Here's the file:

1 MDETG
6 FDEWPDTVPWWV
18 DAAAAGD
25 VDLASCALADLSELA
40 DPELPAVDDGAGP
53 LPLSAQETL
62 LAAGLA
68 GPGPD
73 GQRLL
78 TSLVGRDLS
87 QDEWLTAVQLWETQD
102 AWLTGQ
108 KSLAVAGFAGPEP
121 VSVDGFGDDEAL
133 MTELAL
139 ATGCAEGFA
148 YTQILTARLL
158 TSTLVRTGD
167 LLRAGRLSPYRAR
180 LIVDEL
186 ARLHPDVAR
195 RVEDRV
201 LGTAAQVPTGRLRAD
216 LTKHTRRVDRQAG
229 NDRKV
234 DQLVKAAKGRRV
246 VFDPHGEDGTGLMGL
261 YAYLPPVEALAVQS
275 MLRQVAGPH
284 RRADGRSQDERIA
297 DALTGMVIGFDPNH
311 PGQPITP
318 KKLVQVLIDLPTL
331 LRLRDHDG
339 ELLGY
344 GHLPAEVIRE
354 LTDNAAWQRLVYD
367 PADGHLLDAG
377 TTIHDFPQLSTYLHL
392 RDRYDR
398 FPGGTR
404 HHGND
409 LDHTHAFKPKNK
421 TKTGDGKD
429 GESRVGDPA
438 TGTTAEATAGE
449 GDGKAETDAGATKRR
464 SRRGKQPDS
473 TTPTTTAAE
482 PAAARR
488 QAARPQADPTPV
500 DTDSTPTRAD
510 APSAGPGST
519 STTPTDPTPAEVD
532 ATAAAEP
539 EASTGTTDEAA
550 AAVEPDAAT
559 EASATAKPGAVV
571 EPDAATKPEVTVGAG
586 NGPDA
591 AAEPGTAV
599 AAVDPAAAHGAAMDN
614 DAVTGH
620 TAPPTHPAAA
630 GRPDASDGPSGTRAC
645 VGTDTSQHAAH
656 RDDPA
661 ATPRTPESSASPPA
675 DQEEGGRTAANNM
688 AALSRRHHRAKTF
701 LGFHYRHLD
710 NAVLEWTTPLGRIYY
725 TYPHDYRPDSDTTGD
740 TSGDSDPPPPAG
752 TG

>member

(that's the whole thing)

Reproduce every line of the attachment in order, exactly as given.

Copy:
1 MDETG
6 FDEWPDTVPWWV
18 DAAAAGD
25 VDLASCALADLSELA
40 DPELPAVDDGAGP
53 LPLSAQETL
62 LAAGLA
68 GPGPD
73 GQRLL
78 TSLVGRDLS
87 QDEWLTAVQLWETQD
102 AWLTGQ
108 KSLAVAGFAGPEP
121 VSVDGFGDDEAL
133 MTELAL
139 ATGCAEGFA
148 YTQILTARLL
158 TSTLVRTGD
167 LLRAGRLSPYRAR
180 LIVDEL
186 ARLHPDVAR
195 RVEDRV
201 LGTAAQVPTGRLRAD
216 LTKHTRRVDRQAG
229 NDRKV
234 DQLVKAAKGRRV
246 VFDPHGEDGTGLMGL
261 YAYLPPVEALAVQS
275 MLRQVAGPH
284 RRADGRSQDERIA
297 DALTGMVIGFDPNH
311 PGQPITP
318 KKLVQVLIDLPTL
331 LRLRDHDG
339 ELLGY
344 GHLPAEVIRE
354 LTDNAAWQRLVYD
367 PADGHLLDAG
377 TTIHDFPQLSTYLHL
392 RDRYDR
398 FPGGTR
404 HHGND
409 LDHTHAFKPKNK
421 TKTGDGKD
429 GESRVGDPA
438 TGTTAEATAGE
449 GDGKAETDAGATKRR
464 SRRGKQPDS
473 TTPTTTAAE
482 PAAARR
488 QAARPQADPTPV
500 DTDSTPTRAD
510 APSAGPGST
519 STTPTDPTPAEVD
532 ATAAAEP
539 EASTGTTDEAA
550 AAVEPDAAT
559 EASATAKPGAVV
571 EPDAATKPEVTVGAG
586 NGPDA
591 AAEPGTAV
599 AAVDPAAAHGAAMDN
614 DAVTGH
620 TAPPTHPAAA
630 GRPDASDGPSGTRAC
645 VGTDTSQHAAH
656 RDDPA
661 ATPRTPESSASPPA
675 DQEEGGRTAANNM
688 AALSRRHHRAKTF
701 LGFHYRHLD
710 NAVLEWTTPLGRIYY
725 TYPHDYRPDSDTTGD
740 TSGDSDPPPPAG
752 TG

>member